The University of Texas Medical Branch (UTMB) announced Thursday that a team of researchers collaborating with Vanderbilt University and The Scripps Research Institute has identified immunity development in Marburg virus cases.
The study consisted of using a blood sample taken from a Marburg case that was considered severe but not fatal. Using this sample, researchers were able to determine how the antibodies combat the virus. The study indicated that antibodies bind to the virus in the same spot used in early stages of infection.
“Three years ago, when we started this collaborative work with James Crowe’s laboratory at Vanderbilt University, not much was known about the mechanisms of antibody immune response to the filoviruses Marburg and Ebola,” UTMB virology professor and co-senior author Alex Bukreyev said. “It was even unclear whether an infected person can develop an effective antibody response to these infections. During these years, the whole area of research moved forward dramatically.”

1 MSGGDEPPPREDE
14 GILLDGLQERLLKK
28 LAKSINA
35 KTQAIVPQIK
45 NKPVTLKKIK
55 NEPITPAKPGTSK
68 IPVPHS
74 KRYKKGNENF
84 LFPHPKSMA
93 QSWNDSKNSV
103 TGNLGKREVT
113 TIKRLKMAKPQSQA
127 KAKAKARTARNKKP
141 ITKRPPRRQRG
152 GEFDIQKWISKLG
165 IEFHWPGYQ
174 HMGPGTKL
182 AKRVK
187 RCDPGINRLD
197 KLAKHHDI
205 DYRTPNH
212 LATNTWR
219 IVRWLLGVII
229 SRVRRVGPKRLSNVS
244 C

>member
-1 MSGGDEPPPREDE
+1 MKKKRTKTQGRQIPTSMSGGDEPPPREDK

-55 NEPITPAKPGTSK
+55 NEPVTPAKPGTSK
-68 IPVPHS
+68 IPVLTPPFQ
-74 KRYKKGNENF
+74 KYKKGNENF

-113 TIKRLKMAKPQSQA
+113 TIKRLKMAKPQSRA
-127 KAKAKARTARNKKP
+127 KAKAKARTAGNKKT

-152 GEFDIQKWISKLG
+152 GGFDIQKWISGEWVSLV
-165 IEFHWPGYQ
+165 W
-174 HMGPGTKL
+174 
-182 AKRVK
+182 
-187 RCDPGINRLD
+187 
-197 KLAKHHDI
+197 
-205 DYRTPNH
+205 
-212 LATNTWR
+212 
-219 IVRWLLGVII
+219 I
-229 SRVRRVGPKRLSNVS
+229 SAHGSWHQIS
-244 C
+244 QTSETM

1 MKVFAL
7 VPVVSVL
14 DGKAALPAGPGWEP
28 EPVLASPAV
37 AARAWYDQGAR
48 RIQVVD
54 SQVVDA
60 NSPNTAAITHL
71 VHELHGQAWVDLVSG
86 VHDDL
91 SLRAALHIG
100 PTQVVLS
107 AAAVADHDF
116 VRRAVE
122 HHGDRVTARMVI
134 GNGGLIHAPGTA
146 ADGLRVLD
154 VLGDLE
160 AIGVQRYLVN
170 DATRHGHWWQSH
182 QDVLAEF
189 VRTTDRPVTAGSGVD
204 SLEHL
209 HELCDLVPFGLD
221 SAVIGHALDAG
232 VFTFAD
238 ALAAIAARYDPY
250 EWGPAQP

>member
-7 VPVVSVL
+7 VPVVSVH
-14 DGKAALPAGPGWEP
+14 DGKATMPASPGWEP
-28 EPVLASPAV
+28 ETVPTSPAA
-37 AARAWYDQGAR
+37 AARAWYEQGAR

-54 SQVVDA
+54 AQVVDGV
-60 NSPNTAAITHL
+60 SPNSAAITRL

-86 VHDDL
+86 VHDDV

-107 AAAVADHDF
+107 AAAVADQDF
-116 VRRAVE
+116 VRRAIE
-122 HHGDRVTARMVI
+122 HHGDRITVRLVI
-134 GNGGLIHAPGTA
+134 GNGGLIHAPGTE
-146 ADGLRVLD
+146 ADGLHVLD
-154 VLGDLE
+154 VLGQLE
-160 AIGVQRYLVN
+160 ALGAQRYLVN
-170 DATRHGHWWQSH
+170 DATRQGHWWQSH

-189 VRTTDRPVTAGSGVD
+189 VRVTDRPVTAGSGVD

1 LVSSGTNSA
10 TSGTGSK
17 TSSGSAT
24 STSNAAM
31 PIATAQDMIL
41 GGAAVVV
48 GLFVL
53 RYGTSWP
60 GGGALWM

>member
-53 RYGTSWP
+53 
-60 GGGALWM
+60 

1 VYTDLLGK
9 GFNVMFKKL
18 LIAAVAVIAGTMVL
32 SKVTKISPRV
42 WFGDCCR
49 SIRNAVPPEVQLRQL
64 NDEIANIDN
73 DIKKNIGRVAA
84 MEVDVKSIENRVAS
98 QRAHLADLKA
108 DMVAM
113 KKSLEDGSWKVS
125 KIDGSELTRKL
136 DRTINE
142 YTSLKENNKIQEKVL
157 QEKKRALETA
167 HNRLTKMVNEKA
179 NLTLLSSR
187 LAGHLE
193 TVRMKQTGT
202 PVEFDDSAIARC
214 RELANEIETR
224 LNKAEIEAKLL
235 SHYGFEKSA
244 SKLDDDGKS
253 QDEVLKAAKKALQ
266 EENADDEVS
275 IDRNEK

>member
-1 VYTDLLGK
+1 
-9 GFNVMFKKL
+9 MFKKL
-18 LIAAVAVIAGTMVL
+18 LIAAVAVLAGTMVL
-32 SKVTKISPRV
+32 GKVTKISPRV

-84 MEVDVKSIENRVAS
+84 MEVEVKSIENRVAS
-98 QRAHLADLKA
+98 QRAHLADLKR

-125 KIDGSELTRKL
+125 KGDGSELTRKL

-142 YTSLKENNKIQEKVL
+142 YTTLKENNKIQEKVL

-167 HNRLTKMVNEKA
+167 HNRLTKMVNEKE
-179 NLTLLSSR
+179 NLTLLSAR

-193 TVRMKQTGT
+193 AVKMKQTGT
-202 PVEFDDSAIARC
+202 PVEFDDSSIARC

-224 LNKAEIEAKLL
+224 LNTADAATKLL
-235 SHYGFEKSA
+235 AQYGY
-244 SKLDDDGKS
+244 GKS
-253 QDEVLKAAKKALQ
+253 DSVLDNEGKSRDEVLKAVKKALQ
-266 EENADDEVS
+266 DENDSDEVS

The Marburg virus is related to and and causes similar symptoms to the Ebola virus, and is considered a highly dangerous biologic agent. With mechanisms being identified, researchers can develop antibody-based treatment for other cases of Marburg and Ebola viral diseases.
This study was published in the most recent edition of the journal Cell.